How to Make Christmas Happy for a Child in the Hospital
To quote the famous holiday song, “It’s beginning to look a lot like Christmas, everywhere you go” — including at the hospital.
Over the years, there were many times I feared my son Cullen would spend his holidays in the hospital because of a pulmonary hypertensive crisis or a post-transplant complication.
I appreciated the efforts by the local children’s hospital to make the season brighter by decking the halls and offering family fun activities, but how joyful would it feel if Cullen were still there on Christmas Day?
Fortunately, we never found out. But every December, I think about the children who will wait for Santa from a hospital bed. What is it like for them?
Forgetting about PH for a moment
I recently asked pulmonary hypertension (PH) mom Kelly Wiegele to share some of her memories from when her daughter Riley was in the hospital over the holidays in 2014. In an email exchange, Kelly said that Christmas was a huge deal for her then 4-year-old Riley, now 11, but she received a devastating PH diagnosis just days before the big day, shattering the family’s plans.
Riley was admitted to the hospital on Dec. 21, 2014 for her first heart catheterization, and was told she would have to stay for two weeks. Her anticipation for Christmas faded to worries that Santa wouldn’t be able to visit her there.
Kelly recalls the mental and emotional toll the PH diagnosis and the approaching holiday took on the family.
“We tried to keep the Christmas spirit the best we could by decorating Riley’s hospital room and doing Christmas-related crafts and activities provided by the hospital,” Kelly recalled.
“Cincinnati Children’s Hospital was amazing. They had a wonderful program called Jingle Bell Junction for all the families who were inpatient during the holidays.”
Kelly said the program provided parents with tickets to “shop” for presents for their child and even have them wrapped.
“It was a very festive event, and for a moment, I almost didn’t feel like I wasn’t living a PH nightmare. I became immersed in the Christmas spirit with amazing people who were just trying to make the holiday brighter for the children!” she wrote.
Kelly credits the event with helping to make their holiday special that year. “Best of all, Riley knew Santa had visited her in the hospital, and seeing her happy was all we needed,” she added.
The Wiegele family did their best that year to make Christmas as festive as possible, and hospital staff knew exactly how to help. Christmas in the hospital wasn’t ideal for anyone, but Kelly said her family was immensely grateful for the heartwarming love and support they got from hospital staff.
Kelly advises other families in the hospital during the holidays to decorate the room to help make it as cheerful as possible.
“If you can, participate in the hospital activities or programs that are available,” Kelly wrote. “Being in the hospital during the holidays is hard, but just a little Christmas spirit can sometimes make things better.”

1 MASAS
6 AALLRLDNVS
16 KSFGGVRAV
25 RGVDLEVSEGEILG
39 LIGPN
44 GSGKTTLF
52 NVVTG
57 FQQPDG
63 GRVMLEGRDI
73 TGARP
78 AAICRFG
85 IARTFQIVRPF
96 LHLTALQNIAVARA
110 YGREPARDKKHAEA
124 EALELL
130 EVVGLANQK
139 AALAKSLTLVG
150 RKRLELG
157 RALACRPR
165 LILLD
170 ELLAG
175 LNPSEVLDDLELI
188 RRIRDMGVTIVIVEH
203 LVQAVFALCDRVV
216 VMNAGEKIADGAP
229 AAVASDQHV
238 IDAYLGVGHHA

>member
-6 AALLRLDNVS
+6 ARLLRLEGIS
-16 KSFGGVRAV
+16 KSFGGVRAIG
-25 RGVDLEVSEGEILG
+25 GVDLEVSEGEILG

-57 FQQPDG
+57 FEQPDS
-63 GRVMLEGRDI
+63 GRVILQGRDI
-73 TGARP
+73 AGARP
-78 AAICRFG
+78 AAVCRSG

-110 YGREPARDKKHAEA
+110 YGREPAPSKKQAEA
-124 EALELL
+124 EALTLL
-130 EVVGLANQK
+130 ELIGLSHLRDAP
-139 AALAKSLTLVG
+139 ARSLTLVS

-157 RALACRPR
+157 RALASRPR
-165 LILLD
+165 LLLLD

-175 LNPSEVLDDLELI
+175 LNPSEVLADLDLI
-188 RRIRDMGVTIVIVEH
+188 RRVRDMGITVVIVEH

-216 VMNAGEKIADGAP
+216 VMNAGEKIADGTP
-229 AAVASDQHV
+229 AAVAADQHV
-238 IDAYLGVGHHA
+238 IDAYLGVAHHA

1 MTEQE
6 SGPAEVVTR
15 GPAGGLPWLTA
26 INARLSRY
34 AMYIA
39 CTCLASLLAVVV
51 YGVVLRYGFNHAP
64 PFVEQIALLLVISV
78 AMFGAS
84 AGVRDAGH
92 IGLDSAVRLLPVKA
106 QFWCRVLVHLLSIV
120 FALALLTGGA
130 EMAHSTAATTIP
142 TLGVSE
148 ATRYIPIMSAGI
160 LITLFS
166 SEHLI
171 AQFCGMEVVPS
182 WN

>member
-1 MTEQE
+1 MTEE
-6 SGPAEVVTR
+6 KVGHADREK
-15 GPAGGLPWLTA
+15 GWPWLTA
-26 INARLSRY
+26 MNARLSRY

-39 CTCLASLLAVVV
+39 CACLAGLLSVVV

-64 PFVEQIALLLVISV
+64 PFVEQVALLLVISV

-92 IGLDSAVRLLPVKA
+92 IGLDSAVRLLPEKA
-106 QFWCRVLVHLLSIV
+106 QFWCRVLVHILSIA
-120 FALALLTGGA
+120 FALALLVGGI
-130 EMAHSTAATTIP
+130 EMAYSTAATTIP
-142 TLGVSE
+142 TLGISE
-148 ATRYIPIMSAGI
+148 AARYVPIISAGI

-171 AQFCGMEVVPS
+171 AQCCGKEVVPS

When Riley was diagnosed, her PH was considered severe, but today she is doing very well. She is stable and on oral medications only.
“This is quite a big change from the diagnosis we received during Christmas of 2014, and we hope it continues to be our reality for quite some time,” Kelly wrote.
Helping one another during holidays
In addition to Kelly’s hospital tips, I would like to remind everyone that PHamily can also help PHamily.
The same year that Riley was diagnosed with PH, Cullen was recovering from a heart and double-lung transplant he received at Lucile Packard Children’s Hospital Stanford in California. We were living in a small studio apartment near the hospital while Cullen’s dad and brother remained at home in Washington. If it hadn’t been for another PH-transplant family, we would have spent Thanksgiving alone. The family welcomed us into their home and reminded us that we could help one another get through the holiday season.
As Christmas approached, we worried whether Cullen would be allowed to travel to celebrate it at home. When he arrived at the clinic one day, a thoughtful Christmas gift from a patient who had transitioned to adult care lifted his spirits. The patient had thoughtfully donated gifts that were more age appropriate for teenagers.
Thrilled with his new earbuds, Cullen relaxed to music for the next few days until he received the happy news that he would be able to go home for Christmas.
All of these family experiences remind me of the phrase, “It takes a village to raise a child.” With the help of family, hospital staff, and others in the PH community, every child can enjoy a merry Christmas.
Note: Pulmonary Hypertension News is strictly a news and information website about the disease. It does not provide medical advice, diagnosis, or treatment. This content is not intended to be a substitute for professional medical advice, diagnosis, or treatment. Always seek the advice of your physician or other qualified health provider with any questions you may have regarding a medical condition. Never disregard professional medical advice or delay in seeking it because of something you have read on this website. The opinions expressed in this column are not those of Pulmonary Hypertension News or its parent company, BioNews, and are intended to spark discussion about issues pertaining to pulmonary hypertension.